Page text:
This geographic interest is also shown by the broad range of locations holding primary research material. 112 respondents mentioned UK archives and 118 mentioned US archives. Even so, Canadian, Australian, and European archives featured heavily — and many other global institutions were mentioned.

Results suggest that there is overlap in user-base between global (UK, US, etc.) archives, but we need to do more research to understand how the community fits into the wider food research community. By this, I’m thinking of where a researcher is based versus where their archives are based.

Percentage of respondents who use these cultural institutions

There were another ninety-four institutions were mentioned by name in the “other” text box. Multiple mentions include places like Yale University Library, Winterthur Museum, University of Toronto, New York Public Library, Deutsche Forschungsgemeinschaft, Bibliothèque nationale de France, National Library Australia, — and so many more.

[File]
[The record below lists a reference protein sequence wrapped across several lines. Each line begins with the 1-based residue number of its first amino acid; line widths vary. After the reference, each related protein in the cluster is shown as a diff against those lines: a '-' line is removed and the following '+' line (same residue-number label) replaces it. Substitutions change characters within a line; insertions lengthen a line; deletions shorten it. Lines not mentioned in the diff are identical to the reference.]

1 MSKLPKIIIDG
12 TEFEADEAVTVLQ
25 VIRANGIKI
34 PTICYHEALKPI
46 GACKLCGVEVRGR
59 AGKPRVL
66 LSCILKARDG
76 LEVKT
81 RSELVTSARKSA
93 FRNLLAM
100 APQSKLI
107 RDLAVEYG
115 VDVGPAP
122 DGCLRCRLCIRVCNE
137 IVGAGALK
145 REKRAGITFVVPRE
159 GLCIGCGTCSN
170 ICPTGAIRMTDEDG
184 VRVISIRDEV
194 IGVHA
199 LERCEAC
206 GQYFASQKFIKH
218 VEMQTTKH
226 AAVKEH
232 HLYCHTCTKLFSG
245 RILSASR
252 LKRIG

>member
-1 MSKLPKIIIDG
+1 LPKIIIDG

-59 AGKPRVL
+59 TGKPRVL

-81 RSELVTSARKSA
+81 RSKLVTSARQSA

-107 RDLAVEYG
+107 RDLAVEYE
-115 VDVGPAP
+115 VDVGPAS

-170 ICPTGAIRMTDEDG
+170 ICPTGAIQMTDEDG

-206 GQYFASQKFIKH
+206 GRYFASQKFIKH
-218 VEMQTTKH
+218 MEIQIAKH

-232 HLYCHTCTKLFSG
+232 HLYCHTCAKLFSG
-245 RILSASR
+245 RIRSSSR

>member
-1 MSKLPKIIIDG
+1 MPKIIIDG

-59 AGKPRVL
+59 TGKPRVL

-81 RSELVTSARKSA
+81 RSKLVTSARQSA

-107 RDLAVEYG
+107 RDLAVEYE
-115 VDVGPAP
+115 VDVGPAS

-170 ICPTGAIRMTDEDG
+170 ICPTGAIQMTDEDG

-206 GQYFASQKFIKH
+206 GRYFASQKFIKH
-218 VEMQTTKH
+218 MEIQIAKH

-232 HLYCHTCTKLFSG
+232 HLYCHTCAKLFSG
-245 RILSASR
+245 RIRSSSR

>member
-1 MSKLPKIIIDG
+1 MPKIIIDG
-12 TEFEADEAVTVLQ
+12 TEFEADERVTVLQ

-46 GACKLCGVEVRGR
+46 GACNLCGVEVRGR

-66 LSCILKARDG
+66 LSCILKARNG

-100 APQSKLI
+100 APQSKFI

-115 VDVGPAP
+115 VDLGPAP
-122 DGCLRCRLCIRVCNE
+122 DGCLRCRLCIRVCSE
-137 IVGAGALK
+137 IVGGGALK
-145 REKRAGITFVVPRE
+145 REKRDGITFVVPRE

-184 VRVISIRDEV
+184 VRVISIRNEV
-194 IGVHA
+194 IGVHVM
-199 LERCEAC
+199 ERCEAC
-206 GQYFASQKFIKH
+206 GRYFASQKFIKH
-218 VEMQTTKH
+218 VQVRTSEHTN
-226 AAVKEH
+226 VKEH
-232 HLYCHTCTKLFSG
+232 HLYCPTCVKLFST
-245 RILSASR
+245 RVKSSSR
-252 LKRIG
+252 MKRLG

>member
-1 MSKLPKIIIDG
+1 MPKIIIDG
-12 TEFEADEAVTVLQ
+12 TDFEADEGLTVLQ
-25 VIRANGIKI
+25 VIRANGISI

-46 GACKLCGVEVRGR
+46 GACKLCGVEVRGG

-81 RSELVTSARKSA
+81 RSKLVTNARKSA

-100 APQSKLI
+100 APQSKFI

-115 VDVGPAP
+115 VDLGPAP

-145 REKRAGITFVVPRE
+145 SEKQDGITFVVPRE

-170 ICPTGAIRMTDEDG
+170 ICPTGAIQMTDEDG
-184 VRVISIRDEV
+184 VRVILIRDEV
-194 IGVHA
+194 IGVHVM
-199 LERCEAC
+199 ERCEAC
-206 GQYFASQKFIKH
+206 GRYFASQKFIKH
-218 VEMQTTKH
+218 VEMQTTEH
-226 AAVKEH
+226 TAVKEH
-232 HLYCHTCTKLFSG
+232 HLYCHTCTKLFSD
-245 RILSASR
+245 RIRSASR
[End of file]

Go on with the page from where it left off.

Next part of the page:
What does the community want?

The most asked for service at 92% was… digitization of materials! The community also wants finding aids and catalogues (each 64%). These views were further expressed in the free text “other” category.

Priorities for content and services provision

What people wanted digitised most (184 respondents) was Printed Material (Books, Magazines, Advertising, Ephemera, etc.). In other words, researchers thought digitisation of these items would help their research the most. Printed Materials had a mean “importance” score of 85 (out of 100).

However, researchers also wanted to see more OCR text functionality (n=179) and digitised manuscripts (n=178); these had mean importance scores between 74 and 80. Additional analysis needs to be carried out to understand how particular types/themes of food research (and users of specific archives) can be prioritised.